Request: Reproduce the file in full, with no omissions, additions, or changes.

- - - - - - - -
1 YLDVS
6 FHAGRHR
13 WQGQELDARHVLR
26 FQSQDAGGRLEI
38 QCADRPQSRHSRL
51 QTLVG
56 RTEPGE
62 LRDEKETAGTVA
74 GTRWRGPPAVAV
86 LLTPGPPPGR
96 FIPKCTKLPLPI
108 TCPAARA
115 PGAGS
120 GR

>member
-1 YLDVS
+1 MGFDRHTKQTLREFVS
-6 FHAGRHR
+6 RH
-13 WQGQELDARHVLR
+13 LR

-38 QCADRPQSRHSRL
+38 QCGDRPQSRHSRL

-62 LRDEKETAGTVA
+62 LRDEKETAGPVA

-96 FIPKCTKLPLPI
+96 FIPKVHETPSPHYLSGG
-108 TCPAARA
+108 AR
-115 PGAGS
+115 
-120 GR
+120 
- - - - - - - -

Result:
1 YLDVS
6 FHAGRHR
13 WQGQELDARHVLR
26 FQSQDAGGRLEI
38 QCADRPQSRHSRL
51 QTLVG
56 RTEPGE
62 LRDEKETAGTVA
74 GTRWRGPPAVAV
86 LLTPGPPPGR
96 FIPKCTKLPLPI
108 TCPAARA
115 PGAGS
120 GR

>member
-1 YLDVS
+1 MGFDRHTKQTLREFVS
-6 FHAGRHR
+6 RH
-13 WQGQELDARHVLR
+13 LR

-38 QCADRPQSRHSRL
+38 QCGDRPQSRHSRL

-62 LRDEKETAGTVA
+62 LRDEKETAGPVA

-96 FIPKCTKLPLPI
+96 FIPKVHETPSPHYLSGG
-108 TCPAARA
+108 AR
-115 PGAGS
+115 
-120 GR
+120 